Top of the pops.
Welcome back for the final time to my Top 50 Songs of 2022 countdown. On Monday, we browsed through #50 to #31, and yesterday gave #30 to #11 their flowers. You can click on those respective links to get caught up if you’re joining us partway through. Today, it’s the Top 10.
10] Kae Tempest
“More Pressure (Feat. Kevin Abstract)”
The Line is a Curve
“More Pressure” is a song I found myself surprised by how often I returned , this year. I always thought it was a good song – Kae’s flow and emotional vocal delivery are captivating, and those strobing synths from producer Dan Carey hypnotise – but didn’t think much more deeply about it upon first listen. But as I kept being drawn to the song throughout 2022, listening closer and deeper each time, I realised that it spoke right to a vulnerable part of me. Specifically, it’s about Kae’s acceptance of their non-binary self (“I saw the truth in the curls of the vanishing girl… She said ‘stop worrying, man/stop panicking’”) and how that knowledge both centres and comforts them whilst also introducing new anxieties and struggles to work through. “More pressure/More release.” An honest depiction of how a person’s insecurities and worries don’t completely disappear when they come out, but how at least the certainty of solving one of the root causes of deep pain can help power you through to further growth and change. As someone still haunted by how easily they can pass for cis-male despite being non-binary, this was the kind of song I didn’t know I needed to hear.
09] SOUL GLO
“Spiritual Level of Gang Shit (Feat. McKinley Dixon & Lojii)”
I know what you’re thinking. Picking the track off of Diaspora Problems – an album which is otherwise a relentlessly heavy series of machine-piston-fast uppercuts to the jaw; throwing the hardest of hardcore punk, uncommon time-signatures, and noise into a blender and snorting the results – which is most like a straightforward rap number. Except, as much as I do love the song’s first half, where SOUL GLO go for a slinking build that’s more about menacingly circling the listener whilst the vocals (from guest rappers McKinley Dixon and Lojii) are for once intelligible without a lyric sheet, that’s not the part which sticks with me. That’s not the part which made me, at 12:30am when I was finishing up my very first listen, want to fling my entire body through the nearest wall. Nah. Once the build is complete and SOUL GLO re-take the stage, that’s where shit gets real. Like, holy fuck, the triumphant ‘FUCK ALL OF YOU’ energy in that nitrous-boosted charge to the line and Pierce Jordan’s “it’s a spiritual level of GAANG SHIIIIIIIIIIIIIIIIIIIT!!!!!” scream could run entire cities for a year, if we were able to convert audio vibes into a power source! I’ve actually had to pause the song in order to do this write-up cos I can’t help myself from shaking my body all over the office.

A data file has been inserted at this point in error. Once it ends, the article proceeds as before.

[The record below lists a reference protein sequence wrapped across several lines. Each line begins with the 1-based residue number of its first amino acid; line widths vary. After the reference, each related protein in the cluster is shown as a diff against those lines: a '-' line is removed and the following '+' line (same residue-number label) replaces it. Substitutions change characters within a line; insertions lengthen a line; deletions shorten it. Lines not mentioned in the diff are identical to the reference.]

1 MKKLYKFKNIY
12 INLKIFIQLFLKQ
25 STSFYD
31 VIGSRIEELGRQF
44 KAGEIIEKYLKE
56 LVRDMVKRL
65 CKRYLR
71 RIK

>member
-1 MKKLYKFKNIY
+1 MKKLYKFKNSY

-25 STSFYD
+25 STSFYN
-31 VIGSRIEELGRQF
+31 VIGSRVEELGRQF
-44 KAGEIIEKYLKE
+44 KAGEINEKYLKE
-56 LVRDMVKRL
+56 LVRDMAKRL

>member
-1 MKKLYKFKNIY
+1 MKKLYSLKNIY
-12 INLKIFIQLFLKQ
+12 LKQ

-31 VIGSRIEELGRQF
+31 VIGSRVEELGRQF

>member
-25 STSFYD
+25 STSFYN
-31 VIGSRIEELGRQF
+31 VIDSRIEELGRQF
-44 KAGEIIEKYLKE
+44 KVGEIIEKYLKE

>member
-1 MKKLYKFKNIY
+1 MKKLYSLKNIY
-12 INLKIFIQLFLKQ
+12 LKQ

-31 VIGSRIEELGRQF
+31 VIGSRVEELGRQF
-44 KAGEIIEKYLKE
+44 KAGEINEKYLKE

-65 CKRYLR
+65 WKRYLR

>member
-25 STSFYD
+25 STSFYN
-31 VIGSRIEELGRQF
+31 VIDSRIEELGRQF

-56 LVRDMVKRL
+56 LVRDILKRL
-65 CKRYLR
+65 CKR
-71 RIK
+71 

08] Sudan Archives
Natural Brown Prom Queen
Normally, an artist for whom I have a real hard time figuring out which song they released in a year gets to be the shortlist representative has their eventual position severely stunted. The nature of my Top 50 being weighted towards that one killer song meaning sometimes the Syndrome thing of ‘when everybody’s special, nobody is’ inadvertently rears its head; this is why The Beths were way down at #49. A near-third of Natural Brown Prom Queen’s 19 tracks were in competition for the shortlist and, even with that potential handicap, “Home Maker” still managed to break the Top 10. How? Well, having the vast majority of the runner-up candidates for Best Two Seconds in 2022 Music contained in just one track undoubtedly helps. Which is your personal favourite? The opening drum fill? The bit where the intro properly snaps into place? “Only bad bitches in my trellis/And baby, I’m the baddest”? The handclaps on the chorus? The striiiiiiiiiiiiiiiiings? The falsetto on “I cry when I’m alone”? The accentuation repetition on the last word of each line in the bridge (that one’s mine)?